These days I'm deep in the generative process for my first novel. Joyce Carol Oates says writing a first draft is like "pushing a peanut around a dirty floor with your nose: not fun, really difficult, and there's no idea of where it may go." Lewis Lapham says writing the first draft is like breaking rocks.

There are definitely days when this is true, but on the whole, I'm having a lot more fun with the writing process than I ever have before. I think it's because I'm doing everything I can to turn off my thinking brain and get lost in the realm of images, characters, and rich sensory details. 

One of my gurus in this process is the brilliant cartoonist Lynda Barry. Here's what she has to say: 

“When people try to write stories, they tend to drag the stories behind them. They think the story and question it and try to arrange it into something understandable, which is no fun at all! It makes a person feel exhausted and cranky. The best way to write is to let the image pull you. You should be water-skiing behind it, not dragging it like a barge. Writing should take you for a ride.”

One day I'd love to take one of Barry's "Writing the Unthinkable" workshops. In the meantime, I'm devouring her book Syllabus: Notes from an Accidental Professor, which has some wonderful suggestions for evading the thinking brain and tapping into a more intuitive space. One of my favorite exercises is the  four-minute diary. Barry encourages her students to spend two minutes making a list of what they did in a given day, then two minutes making a list of what they saw. This exercise is a terrific writing warm-up, and has helped me be more aware of the images I encounter in a given day.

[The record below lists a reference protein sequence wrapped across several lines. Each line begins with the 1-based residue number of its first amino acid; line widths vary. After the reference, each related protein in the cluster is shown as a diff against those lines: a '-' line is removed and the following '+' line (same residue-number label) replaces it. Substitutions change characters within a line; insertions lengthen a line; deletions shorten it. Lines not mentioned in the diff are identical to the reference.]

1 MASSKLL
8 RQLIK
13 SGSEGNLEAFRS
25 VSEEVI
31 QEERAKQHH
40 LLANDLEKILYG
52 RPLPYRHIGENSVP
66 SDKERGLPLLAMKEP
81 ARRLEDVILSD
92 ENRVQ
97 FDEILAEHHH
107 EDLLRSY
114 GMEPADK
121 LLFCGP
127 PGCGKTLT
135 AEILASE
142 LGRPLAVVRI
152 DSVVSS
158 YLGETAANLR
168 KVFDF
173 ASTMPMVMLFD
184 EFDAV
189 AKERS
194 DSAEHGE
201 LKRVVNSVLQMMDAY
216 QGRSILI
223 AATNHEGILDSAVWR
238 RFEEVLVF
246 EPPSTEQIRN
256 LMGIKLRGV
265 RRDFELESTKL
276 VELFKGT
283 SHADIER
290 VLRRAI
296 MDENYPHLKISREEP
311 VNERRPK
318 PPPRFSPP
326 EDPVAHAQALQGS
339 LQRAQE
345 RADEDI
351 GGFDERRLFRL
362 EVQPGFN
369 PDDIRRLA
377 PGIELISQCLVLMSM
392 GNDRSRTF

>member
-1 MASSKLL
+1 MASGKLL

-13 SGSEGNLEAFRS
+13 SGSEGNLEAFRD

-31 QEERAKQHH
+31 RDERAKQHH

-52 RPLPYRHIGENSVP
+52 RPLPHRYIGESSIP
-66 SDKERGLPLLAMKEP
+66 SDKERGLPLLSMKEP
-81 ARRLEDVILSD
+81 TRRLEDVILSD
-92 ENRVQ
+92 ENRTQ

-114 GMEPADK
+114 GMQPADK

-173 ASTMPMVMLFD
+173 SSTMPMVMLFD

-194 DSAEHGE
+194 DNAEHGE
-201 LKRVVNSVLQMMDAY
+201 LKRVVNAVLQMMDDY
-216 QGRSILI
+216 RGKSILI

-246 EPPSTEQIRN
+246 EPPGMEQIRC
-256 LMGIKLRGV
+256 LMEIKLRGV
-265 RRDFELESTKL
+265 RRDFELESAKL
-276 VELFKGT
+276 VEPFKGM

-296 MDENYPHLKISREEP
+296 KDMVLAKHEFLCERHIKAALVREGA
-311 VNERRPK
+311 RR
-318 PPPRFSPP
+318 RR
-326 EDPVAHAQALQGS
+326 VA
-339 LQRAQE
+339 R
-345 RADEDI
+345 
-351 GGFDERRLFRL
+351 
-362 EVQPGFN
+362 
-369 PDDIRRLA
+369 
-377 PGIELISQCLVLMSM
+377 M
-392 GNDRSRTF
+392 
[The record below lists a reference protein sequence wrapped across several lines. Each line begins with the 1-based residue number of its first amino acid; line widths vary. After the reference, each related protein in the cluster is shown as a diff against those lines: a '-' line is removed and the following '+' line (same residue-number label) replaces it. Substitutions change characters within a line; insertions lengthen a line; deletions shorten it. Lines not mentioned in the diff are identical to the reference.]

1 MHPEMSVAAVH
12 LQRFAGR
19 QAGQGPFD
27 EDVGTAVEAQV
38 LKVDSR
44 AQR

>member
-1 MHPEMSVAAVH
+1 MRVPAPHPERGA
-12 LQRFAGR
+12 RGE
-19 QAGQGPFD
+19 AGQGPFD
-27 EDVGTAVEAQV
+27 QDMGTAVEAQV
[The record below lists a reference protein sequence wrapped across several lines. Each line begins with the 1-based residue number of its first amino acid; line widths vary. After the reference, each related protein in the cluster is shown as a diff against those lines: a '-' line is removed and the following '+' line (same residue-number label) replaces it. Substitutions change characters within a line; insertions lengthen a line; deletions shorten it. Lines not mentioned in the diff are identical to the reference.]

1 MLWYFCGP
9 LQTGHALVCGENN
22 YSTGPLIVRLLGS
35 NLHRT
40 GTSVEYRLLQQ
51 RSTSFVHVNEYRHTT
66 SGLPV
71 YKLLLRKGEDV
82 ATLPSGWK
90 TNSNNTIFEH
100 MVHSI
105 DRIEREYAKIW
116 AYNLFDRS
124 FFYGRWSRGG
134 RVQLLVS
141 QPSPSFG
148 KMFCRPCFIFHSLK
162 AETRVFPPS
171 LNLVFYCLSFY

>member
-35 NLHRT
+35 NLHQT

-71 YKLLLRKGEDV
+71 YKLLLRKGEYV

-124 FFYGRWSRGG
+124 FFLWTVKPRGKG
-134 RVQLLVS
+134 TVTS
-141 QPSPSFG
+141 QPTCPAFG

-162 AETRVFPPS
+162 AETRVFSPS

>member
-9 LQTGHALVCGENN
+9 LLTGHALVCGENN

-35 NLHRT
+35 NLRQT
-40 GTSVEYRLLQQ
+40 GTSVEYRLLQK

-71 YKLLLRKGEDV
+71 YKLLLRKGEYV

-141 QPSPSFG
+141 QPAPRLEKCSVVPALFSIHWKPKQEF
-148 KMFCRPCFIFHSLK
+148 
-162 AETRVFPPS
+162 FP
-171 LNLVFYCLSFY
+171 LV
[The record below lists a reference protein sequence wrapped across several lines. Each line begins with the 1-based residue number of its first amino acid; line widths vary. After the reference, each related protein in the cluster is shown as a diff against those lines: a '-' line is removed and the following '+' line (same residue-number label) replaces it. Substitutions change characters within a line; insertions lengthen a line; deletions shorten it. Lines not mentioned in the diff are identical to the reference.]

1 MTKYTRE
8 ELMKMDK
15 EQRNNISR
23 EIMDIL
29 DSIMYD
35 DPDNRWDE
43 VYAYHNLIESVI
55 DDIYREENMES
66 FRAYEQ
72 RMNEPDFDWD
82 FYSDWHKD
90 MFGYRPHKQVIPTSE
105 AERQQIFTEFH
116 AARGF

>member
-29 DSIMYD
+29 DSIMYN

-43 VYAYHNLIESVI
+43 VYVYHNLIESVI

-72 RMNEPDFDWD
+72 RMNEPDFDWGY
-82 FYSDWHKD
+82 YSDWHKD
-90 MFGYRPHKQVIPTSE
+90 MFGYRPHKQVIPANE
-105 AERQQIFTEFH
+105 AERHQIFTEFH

If you experiment with any of Barry's exercises or check out her work, let me know! I'd love to hear about it. 

What I'm Reading 
  • The Yellow House by Sarah Broom: I've loved Broom's work for years, ever since reading her essay of the same name in The New Yorker. Her memoir was just released a few weeks ago, and it's been such a joy to watch it receive such rave reviews. I finally met her in person at NonfictionNOW in Phoenix this past year and got to hear her share some of the struggles she faced while finishing her memoir--and how having a community of other writers made all the difference. 
  • The Changeling by Victor LaValle: I've been avoiding novels while I've been buried in my own, but I recently spent a day sick in bed and tore through this book. I was so aware of LaValle's ability to write beautiful and compelling scenes that propelled the story forward. I also loved seeing how much his identity as a parent informed the book. 
  • "The Crane Wife" by C.J. Hauser: This gorgeous essay has been making the rounds on social media. Here's the first line: Ten days after I called off my engagement I was supposed to go on a scientific expedition to study the whooping crane on the gulf coast of Texas.
Upcoming Classes & Events 
  • My fall manuscript class with Grackle and Grackle begins on Monday, August 26th. This weekend only, you can save 20% with the coupon code "maryshelley."
  • If you're in Houston, please consider coming out to the Holocaust Museum at 6:30 pm on Wednesday, September 4th for the "Writers for Migrant Justice" reading. I'll be joining many other Houston-based writers for a benefit reading supporting Immigrant Families Together. Suggested donation is $10. 
  • Know anyone in Yoakum, Texas? I'm excited to participate in the Texas Writes program - a great initiative that brings writers to rural libraries for a half day of presentations and panel discussions. I'll be presenting on how to find and write vivid scenes in memoir. The event takes place on Saturday, October 5 at 10 a.m. at the Carl and Mary Welhausen Library.
Other News
  • As soon as I send this email, I'm driving to Port Aransas for a birding adventure - a fourteen-hour trip into the Gulf of Mexico that leaves at 3:30 am on Saturday! It's the first time I've ever done anything like this and I have no idea what to expect. Wish me luck--I'll report back next month.
Our mailing address is:
Jessica Wilbanks
PO Box 123
Houston, TX 77035

Add us to your address book

Want to change how you receive these emails?
You can update your preferences or unsubscribe from this list.

This email was sent to <<Email Address>>
why did I get this?    unsubscribe from this list    update subscription preferences
Jessica Wilbanks · PO Box 123 · Houston, TX 77035 · USA

Email Marketing Powered by Mailchimp